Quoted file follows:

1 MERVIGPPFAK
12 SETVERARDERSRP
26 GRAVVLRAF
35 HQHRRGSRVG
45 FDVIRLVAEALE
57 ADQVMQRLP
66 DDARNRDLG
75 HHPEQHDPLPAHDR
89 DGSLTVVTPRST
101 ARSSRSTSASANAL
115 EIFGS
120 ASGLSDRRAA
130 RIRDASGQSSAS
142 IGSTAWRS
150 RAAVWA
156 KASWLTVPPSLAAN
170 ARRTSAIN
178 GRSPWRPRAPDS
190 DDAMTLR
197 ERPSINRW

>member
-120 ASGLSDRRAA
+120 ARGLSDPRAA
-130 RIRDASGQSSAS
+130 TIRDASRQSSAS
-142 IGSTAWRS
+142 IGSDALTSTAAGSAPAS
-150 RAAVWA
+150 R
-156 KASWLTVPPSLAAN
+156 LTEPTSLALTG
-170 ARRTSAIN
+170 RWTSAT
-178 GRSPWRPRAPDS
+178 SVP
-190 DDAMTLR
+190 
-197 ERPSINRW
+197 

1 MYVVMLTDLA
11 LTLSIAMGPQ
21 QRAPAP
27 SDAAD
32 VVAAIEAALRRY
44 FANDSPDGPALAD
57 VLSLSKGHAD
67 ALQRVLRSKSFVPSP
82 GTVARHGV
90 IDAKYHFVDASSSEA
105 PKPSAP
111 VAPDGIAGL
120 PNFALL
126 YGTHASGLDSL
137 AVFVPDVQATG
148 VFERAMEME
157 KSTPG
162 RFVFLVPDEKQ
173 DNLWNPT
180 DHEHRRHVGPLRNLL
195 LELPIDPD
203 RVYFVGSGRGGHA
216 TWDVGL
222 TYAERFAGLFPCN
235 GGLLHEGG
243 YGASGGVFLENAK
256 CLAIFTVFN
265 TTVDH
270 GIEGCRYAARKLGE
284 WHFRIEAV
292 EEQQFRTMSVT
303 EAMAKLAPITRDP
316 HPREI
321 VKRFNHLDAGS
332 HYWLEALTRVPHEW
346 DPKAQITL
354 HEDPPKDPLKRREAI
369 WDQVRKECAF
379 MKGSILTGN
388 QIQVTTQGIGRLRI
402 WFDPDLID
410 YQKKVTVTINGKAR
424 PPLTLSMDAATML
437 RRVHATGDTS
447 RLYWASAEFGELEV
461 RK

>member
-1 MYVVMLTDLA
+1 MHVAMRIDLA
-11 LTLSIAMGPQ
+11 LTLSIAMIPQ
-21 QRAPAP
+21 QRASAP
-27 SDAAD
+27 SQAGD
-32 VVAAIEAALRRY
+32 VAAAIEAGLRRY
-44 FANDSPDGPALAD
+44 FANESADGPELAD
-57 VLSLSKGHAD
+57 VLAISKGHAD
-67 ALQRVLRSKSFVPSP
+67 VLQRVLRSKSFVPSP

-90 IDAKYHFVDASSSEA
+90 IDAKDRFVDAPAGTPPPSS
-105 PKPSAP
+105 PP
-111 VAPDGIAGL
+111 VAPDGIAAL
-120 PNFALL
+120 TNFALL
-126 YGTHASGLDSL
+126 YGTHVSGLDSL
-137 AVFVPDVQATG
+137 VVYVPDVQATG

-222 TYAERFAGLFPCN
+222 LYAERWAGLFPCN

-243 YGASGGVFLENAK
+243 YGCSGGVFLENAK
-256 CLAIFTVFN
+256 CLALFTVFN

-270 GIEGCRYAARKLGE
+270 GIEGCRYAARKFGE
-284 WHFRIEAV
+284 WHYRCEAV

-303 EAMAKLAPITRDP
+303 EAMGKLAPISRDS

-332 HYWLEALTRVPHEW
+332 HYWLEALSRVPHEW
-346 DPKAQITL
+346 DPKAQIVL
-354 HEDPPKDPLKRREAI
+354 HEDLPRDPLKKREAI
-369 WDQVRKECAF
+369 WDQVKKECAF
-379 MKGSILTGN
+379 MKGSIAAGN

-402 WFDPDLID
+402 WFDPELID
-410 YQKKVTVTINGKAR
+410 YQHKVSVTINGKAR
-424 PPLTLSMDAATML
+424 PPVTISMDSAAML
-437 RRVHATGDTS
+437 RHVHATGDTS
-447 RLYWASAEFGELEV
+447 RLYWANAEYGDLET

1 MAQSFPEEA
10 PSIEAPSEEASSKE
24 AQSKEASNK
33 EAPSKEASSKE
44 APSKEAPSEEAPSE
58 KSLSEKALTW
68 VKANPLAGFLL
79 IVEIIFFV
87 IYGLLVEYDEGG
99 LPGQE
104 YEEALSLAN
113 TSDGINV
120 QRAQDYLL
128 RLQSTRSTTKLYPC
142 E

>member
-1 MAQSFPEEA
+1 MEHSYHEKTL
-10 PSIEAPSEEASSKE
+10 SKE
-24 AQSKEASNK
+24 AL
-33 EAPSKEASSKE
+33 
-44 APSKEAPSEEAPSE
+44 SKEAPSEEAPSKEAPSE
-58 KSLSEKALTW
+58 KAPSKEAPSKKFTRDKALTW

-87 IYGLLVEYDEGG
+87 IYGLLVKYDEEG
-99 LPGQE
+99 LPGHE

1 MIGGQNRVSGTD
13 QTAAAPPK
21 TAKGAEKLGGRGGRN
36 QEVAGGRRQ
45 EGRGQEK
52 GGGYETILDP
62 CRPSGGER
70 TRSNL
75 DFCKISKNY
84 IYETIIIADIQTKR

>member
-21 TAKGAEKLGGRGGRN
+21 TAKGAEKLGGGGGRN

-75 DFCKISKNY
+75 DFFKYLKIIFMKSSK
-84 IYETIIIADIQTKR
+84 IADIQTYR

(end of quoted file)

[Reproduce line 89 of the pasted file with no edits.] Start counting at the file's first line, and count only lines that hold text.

-11 LTLSIAMGPQ